La Gesta (1992 – 2010)._ In Spanish the word “gesta” refers to heroic deeds. The great medieval Spanish epics were called ìgestasì. It also means to bring to term a pregnancy or gestate a new idea or insight
La Gesta is an apocryphal story of an attempt by a community to complete the construction of a brick, neo-gothic cathedral in La Plata, Buenos Aires, Argentina that for some obscure architectural reason had remained unfinished for a hundred years.
La Plata is a city planned and built as a result of political necessity: the need for a capital for the Province of Buenos Aires. At the 1889 Exposition Universelle in Paris, the project was called “The Jules Verne City” because of its modernity and boldness. As they said: French architecture built by Italians, with a Spanish flavor and inhabited by Polish, Turks, Jews, and an array of immigrants. La Gesta explores the idea of ownership and the impossibility of owning an aesthetic that belongs to others.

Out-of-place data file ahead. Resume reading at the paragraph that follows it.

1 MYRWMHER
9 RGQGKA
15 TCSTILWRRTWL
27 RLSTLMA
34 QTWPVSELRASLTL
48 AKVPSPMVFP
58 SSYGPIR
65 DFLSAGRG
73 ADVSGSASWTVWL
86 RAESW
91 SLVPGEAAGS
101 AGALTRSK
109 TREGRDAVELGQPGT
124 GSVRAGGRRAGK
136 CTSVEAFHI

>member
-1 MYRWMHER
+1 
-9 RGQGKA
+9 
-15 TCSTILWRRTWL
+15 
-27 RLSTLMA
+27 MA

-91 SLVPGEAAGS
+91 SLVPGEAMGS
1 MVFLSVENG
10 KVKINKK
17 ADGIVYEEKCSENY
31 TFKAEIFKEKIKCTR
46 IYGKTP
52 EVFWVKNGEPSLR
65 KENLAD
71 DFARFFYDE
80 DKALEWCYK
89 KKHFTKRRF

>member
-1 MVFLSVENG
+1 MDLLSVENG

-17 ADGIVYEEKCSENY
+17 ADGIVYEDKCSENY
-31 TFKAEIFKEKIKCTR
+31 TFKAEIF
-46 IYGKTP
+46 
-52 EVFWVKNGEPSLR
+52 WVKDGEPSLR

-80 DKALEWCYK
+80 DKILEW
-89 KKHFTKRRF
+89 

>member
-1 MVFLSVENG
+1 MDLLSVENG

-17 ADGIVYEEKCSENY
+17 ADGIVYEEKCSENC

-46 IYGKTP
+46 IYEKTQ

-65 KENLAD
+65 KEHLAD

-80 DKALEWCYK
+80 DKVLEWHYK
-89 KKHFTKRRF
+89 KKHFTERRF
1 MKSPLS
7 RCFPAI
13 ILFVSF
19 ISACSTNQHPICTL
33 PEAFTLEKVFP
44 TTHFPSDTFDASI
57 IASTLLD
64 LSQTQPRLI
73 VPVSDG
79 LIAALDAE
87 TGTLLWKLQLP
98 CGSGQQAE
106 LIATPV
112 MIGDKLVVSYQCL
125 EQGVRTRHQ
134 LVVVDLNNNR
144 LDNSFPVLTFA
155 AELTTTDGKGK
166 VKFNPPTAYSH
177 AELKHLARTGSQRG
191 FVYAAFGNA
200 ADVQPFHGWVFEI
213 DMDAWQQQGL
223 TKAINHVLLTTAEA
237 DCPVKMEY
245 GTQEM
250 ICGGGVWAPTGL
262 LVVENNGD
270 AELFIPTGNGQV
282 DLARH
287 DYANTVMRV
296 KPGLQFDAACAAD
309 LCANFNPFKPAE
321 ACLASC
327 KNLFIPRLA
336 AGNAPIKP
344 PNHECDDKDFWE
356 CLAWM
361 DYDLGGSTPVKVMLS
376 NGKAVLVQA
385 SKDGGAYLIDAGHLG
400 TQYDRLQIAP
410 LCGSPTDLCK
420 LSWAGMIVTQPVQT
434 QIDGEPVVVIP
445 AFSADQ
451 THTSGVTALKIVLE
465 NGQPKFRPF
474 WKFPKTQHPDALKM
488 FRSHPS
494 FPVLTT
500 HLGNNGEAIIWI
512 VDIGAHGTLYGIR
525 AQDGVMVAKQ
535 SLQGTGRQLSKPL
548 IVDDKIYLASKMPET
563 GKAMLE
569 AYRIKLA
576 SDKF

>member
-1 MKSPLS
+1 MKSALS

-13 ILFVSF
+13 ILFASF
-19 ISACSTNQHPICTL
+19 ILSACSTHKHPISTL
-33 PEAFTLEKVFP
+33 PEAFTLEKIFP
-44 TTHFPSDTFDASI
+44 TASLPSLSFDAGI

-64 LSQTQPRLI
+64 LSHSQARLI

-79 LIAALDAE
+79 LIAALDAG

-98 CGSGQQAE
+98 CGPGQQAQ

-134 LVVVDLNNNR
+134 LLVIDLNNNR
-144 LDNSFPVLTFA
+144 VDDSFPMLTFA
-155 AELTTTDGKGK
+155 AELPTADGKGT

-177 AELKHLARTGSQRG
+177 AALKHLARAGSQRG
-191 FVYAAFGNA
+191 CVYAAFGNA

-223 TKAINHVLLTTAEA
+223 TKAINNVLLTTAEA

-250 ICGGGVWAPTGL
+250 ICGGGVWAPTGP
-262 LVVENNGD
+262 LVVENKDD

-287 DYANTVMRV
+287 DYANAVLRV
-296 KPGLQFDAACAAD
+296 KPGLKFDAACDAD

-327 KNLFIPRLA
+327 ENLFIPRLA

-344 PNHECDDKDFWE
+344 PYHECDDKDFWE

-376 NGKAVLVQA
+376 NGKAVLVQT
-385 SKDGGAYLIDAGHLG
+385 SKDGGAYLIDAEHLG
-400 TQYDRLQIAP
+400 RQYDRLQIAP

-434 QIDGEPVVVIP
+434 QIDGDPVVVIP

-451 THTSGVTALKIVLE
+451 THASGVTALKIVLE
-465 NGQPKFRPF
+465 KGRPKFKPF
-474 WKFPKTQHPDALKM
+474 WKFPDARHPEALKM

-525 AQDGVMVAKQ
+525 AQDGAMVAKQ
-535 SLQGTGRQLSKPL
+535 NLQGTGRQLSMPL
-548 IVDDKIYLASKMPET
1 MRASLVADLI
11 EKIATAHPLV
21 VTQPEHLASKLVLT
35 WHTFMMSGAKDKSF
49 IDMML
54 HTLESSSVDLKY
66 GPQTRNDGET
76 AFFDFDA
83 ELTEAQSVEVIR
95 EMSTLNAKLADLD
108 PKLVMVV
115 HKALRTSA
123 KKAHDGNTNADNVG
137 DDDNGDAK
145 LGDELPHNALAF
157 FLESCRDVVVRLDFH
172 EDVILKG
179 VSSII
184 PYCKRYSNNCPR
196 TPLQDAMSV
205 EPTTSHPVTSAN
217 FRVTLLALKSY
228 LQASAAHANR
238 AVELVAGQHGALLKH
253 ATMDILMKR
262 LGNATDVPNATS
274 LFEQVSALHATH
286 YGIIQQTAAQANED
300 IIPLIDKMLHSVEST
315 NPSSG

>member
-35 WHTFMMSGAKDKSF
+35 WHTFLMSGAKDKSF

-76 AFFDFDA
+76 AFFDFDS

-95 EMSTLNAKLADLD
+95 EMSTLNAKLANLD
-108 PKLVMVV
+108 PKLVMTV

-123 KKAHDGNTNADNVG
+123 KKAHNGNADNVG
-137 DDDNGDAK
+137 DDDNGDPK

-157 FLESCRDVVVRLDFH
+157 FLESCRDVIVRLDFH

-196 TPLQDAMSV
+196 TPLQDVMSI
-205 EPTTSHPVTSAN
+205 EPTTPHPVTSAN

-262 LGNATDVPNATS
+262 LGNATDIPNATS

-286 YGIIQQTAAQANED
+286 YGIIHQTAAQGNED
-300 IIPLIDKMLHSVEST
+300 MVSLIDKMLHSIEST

The project was created as a documentary, which, in its entirety, includes video interviews of community members involved in the imaginary event. The project culminates with seven large drawings that tell the story of “how it happened”. The cathedral is ìcompletedì by drawing the missing towers on sewn together bed sheets.
La Gesta has the heroic dimension of a revolution. A revolution based on the power of creativity, the power of a community to re-imagine its own idea of the sacred.